Although the successes of the submarines ended the superiority of the Russians in the Black Sea, this was a belated success. The destruction of German forces on land had begun, the battle had already been lost. in the summer of 1944, Romania switched ranks in the war. The Soviet army entered Constanta, the only base for submarines, and made three of the 6 submarines, U9,18 and 24, unusable.
3 submarines, U19, 20 and 23, were left without ports and without support. Rudolf Arendt, the Commander of U23, one of the submarines trapped in the Black Sea, likened their situation to cats being put in a sack.
Blue Passion met with Rudolf Arendt, the Commander of the U23. The Germans contacted the Turkish government again so that the submarines would not fall into Soviet hands. This time they wanted to surrender their submarine in exchange for the return of personnel. The response of Turkey, which is sensitive about neutrality, was again negative.
The order to sink the submarines has arrived!
Having risen to the command of the Navy, Grand Admiral Karl Dönitz understood that he had no choice. He sent orders to the submarine commanders to sink and disembark in Turkey. According to the order, the soldiers were to land to the south on the territory of Anatolia and establish contact with German ships in the Aegean.
The 3 Submarines met on September 9, 1944 near the Turkish coast. The commanders have identified the points where they will sink their submarines. The U19 was sunk off Karadeniz Ereğli and the U20 was sunk off Sakarya Karasu. The point that Rudolf Arendt chose for the U23 was the Tournament deficits.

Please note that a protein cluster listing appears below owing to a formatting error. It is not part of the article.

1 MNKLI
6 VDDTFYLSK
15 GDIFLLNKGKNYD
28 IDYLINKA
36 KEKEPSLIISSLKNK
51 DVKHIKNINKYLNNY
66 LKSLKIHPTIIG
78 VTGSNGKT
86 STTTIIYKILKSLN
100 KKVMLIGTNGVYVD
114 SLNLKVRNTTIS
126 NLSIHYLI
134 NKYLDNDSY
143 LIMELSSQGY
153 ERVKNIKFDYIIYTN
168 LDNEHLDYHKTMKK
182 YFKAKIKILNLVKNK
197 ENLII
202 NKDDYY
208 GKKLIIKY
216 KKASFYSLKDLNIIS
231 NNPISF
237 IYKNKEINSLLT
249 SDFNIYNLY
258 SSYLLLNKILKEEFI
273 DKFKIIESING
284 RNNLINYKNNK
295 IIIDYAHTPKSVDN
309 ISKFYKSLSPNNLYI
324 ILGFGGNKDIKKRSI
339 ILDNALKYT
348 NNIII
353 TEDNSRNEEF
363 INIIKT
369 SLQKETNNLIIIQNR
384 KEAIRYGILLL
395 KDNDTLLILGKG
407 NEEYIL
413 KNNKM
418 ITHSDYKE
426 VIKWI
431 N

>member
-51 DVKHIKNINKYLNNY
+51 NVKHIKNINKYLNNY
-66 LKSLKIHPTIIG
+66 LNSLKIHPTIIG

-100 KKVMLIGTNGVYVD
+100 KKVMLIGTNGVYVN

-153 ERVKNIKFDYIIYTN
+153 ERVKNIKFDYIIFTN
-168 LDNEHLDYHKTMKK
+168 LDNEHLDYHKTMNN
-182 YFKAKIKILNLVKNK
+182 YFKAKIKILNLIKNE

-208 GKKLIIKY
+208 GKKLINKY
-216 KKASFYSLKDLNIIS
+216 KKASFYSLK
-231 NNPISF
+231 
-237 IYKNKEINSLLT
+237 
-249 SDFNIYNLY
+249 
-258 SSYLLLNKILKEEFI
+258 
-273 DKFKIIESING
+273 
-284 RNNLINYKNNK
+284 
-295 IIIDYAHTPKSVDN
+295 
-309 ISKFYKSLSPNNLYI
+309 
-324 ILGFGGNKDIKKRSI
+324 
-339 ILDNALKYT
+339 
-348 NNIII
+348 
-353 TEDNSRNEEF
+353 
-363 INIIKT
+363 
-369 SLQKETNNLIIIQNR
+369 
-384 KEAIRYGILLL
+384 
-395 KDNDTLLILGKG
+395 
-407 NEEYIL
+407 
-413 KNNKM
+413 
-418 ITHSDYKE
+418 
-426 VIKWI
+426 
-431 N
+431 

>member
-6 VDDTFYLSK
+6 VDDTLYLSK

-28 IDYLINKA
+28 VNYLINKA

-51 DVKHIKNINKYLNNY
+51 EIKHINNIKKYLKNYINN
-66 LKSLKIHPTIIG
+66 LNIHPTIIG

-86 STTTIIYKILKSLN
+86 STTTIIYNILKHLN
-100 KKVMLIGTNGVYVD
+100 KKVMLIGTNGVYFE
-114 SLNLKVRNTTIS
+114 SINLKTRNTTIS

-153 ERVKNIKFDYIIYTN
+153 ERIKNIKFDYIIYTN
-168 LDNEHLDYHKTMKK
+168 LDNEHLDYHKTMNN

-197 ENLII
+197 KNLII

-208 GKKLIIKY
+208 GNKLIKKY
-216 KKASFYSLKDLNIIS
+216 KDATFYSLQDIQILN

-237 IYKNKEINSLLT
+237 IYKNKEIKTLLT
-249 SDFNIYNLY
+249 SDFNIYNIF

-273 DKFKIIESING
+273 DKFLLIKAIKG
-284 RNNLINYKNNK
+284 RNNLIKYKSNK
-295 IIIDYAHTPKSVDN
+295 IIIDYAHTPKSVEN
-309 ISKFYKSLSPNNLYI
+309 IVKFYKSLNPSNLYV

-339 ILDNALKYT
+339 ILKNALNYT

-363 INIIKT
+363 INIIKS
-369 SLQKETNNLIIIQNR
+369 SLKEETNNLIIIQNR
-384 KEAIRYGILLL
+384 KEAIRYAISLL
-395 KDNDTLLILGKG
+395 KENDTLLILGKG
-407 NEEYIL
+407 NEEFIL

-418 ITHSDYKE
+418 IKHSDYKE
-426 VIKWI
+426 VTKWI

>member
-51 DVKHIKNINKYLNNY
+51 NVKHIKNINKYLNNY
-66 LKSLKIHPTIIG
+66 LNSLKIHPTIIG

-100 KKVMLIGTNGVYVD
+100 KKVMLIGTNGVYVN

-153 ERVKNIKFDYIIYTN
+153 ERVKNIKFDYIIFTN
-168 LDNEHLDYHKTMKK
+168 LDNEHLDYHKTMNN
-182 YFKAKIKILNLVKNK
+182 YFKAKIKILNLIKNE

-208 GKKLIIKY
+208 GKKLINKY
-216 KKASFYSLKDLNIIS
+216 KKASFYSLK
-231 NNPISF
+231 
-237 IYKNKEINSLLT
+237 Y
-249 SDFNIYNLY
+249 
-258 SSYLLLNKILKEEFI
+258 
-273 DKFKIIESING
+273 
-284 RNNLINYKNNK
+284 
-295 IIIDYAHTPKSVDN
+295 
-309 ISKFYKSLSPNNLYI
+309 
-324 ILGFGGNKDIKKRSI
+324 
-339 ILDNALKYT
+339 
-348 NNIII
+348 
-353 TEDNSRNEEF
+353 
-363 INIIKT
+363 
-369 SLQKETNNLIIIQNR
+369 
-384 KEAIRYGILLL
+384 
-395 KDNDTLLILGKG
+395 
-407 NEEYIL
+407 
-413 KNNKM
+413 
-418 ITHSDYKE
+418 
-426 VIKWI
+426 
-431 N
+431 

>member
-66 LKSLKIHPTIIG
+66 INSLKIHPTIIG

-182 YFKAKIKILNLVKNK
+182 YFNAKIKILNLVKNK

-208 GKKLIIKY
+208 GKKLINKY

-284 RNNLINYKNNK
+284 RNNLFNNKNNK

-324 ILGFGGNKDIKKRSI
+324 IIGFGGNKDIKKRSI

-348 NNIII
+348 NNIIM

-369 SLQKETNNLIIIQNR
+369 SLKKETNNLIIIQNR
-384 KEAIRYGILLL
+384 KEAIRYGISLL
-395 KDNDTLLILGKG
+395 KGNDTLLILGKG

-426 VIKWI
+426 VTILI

The German Soldiers who came ashore were soon captured
The main difficulty for the German sailors would begin after that. The sailors had gone ashore in a country they had never known. It didn't take long for the blonde, blue-eyed and short-pants soldiers, who were divided into groups, to be noticed. They were captured the day after they came ashore.
Turkey showed great care for the German soldiers who were its allies in the First World War. The Germans were invited for 2 years, first in a special camp in Beyşehir, then in Isparta. The soldiers who stayed in Beyşehir for 8 months and were paid monthly salaries by the Red Crescent were also contributing to daily life. Some worked as doctors in hospitals, some made shoes, and some repaired broken machines in factories and workshops.
The war that turned the world into a bloodbath ended in September 1945. The German submarines, along with other soldiers interned in Turkey, were sent to Izmir by train in July 1946, and then to Italy by ship. The soldiers, who were handed over to the Americans in accordance with the peace agreement, returned home in September 1946 after being interrogated at the Dachau prison camp near Munich, Germany.
The U20 Submarine was found in 1994
The silent witnesses of this story lie at unknown points off the coast of submarines, Zonguldak Ereğli, Sakarya Karasu and Kocaeli Yılganlı. The U20 Submarine would be the first to break this silence. The U20 was found in 1994 by dec Turkish Navy's search and rescue vessel TCG Saviour 2 miles off the Black Sea district of Sakarya. The identity of the ship had also been determined by the researcher Selçuk Özgür. The submarine lies at a depth of 26 meters as a silent witness of the battle.
U23 was the last submarine to reach the Black Sea. September June 1944, when she was commissioned, she sank 7 ships in the 15-month period from June 1943 to September 1944. He performed patrol duties in the Sevastopol, Batumi and Novorosisk regions. TCG Akin, with this discovery 2 years ago, an important note has been made in the history of the world. The discovery of U23 after U20 has brought one of the most unusual stories of the Second World War to the agenda.
The U19 Submarine is waiting to be discovered
One of the 3 submarines lying off the coast of Turkey, U19, is waiting to be discovered somewhere off the coast of Zonguldak Ereğli.